Obama, The State of the Union and Career Politicians
I tend to shy away from politically focused posts as the feedback is generally overly intense, sometimes irrational and usually futile. It’s almost as bad as trying to discuss the perennially hot topic of religion. The discussion always begins amicably enough, but it inevitably seems to devolve into senseless argument. I think Oscar Wilde said it best: “Arguments are to be avoided; they are always vulgar and often convincing”.
After watching the recent State of the Union address (embedded below; please watch it if you have not…It’s worth it) I felt compelled to share a few thoughts, given that much of the focus of the speech is centered on the economy. A harsh reality is that politics and business are firmly joined at the hip, whether you want to believe that or not. A clear example of this would be the special bond between corporate entities and career politicians. How many times have you heard of “gray-area” reciprocities that have transpired over the past few decades alone? You know what I mean – transactions that just didn’t seem to pass the common sense test. Remember the cozy relationship between Halliburton and former Vice President Dick Cheney? Wiki “Political scandals of the United States,” and you’ll get a flavor of just how extensive the list is.
I know, I know … you’re probably thinking I’m heading down the path of “all politicians are criminals” stereotype. That’s really not my intention here, so please bear with me. We all know that political malfeasance is much more commonplace then it should be. When was the last time you had that following thought running through your head after news of a scandal broke: “Wow, I can’t believe he or she would do something like that”? It’s almost expected these days. The only questions are: “How egregious is the act?” and “Will the public ultimately accept the indiscretion for what it was?” It’s that simple; however, variables that dictate the public’s appetite for forgiveness is not. Blagojevich = Bad, Clinton = Not so bad or even good. Go figure.
Public scandal has always been easy for John Q. Public to judge. It doesn’t matter if we’re right or wrong: Perception has a tendency to prevail in the end. What is difficult to judge is the inherently flawed underlying system. It’s especially challenging if there’s never been a baseline or historic trend for comparison. In an ideal world, our government would be composed of actual civil servants who genuinely care (at least in most cases) about the best interests of our nation. It would be a role seen as a calling, not a career. In such a systerm, where the public good takes precedent over personal ambition and a thirst for power, term limits would be unnecessary. It would make perfect sense to keep sincere, red-blooded patriots in the House or Senate for as long as possible. However, this ideal governance model has fostered the evolution of something sinister, but far less glamorous, than a juicy public scandal. The output is an obvious deep-rooted polarization that has done nothing but enable complacency and prevent progress.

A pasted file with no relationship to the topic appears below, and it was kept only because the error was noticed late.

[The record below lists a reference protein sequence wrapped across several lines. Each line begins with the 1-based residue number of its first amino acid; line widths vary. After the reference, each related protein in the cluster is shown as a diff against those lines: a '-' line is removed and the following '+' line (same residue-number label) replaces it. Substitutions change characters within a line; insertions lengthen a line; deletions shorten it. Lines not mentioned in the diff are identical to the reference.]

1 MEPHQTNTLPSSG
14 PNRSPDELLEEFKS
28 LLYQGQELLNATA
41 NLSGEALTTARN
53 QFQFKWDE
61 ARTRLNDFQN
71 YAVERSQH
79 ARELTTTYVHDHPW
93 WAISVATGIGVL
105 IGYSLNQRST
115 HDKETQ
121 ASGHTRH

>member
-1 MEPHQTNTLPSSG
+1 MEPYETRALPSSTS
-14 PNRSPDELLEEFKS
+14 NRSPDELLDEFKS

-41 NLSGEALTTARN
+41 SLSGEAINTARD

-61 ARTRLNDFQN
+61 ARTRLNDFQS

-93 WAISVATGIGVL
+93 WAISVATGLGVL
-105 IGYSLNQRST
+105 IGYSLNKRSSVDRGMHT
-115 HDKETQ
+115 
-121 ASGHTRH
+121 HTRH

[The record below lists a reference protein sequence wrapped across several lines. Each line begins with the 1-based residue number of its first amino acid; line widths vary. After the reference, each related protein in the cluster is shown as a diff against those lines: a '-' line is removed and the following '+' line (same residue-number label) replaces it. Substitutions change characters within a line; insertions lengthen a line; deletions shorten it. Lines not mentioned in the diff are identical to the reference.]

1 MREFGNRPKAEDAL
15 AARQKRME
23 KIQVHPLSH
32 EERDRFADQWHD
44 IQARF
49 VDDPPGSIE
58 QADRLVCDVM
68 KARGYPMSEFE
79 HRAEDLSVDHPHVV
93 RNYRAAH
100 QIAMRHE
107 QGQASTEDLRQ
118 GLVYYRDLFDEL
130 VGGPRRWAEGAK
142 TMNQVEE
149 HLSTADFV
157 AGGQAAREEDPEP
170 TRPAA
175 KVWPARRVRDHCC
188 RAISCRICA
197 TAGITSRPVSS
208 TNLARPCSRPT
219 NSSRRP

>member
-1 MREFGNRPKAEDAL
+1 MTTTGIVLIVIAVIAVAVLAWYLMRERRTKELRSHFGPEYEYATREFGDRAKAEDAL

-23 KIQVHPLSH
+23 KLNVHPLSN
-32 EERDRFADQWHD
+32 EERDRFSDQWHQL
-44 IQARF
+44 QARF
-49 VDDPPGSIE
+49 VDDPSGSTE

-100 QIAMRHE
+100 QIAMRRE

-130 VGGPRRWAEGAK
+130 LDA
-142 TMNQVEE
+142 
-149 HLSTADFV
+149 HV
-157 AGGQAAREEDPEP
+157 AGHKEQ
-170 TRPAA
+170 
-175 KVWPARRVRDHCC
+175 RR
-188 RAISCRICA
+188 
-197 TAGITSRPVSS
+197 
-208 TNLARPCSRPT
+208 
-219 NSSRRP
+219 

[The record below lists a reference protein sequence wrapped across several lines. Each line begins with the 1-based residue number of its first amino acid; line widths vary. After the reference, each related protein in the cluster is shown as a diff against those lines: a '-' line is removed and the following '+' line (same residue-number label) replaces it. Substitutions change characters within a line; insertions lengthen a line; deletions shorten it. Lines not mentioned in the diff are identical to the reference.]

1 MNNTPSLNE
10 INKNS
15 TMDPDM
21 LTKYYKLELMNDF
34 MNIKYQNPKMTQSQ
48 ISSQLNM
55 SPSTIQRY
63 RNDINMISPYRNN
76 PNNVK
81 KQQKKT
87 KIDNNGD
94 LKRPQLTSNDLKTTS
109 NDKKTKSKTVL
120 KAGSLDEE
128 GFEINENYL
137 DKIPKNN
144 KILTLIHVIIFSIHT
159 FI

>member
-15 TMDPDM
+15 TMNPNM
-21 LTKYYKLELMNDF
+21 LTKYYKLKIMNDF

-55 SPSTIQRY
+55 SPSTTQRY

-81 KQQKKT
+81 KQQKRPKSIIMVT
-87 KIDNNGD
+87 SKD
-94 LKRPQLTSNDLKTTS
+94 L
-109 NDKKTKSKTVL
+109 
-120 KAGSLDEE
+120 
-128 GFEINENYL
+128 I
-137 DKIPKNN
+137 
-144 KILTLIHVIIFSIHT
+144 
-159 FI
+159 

A very close friend of mine captured the essence of my exact sentiment, which I’d like to share. The passion behind his words are almost palpable. Thanks for sharing Joe!
“…I found myself just becoming more and more frustrated as I watched the state of the union address. I wasn’t so much annoyed with the president as with the entire situation this country is in politically, fiscally and intellectually.
In fact I thought that it was a solid state of the union, and I believe the president nailed on the head why true change is almost impossible today. America is in a perpetual election cycle, the media feeds on this cycle and the average person is bored of it. Both parties rely almost fully on a fanatical base and relish the status quo.
It used to be that the political pendulum would swing from left to right, and as it reached its apex on each side political and national progress would be made. Today this just doesn’t seem to be the case anymore; we are mired in the middle, neither party wanting to upset their base while at the same time trying to pander to the middle.
I am not sure what the solution is, or even if there is one, however what I do think is that we need an imposed term limit on the house and senate of a single term, no re-elections period. I think that is the only way to get the career politicians out and get true civil servants back in, people who truly want to help this country, not rob it blind.
He said he won’t give up, but sadly I think the people are.”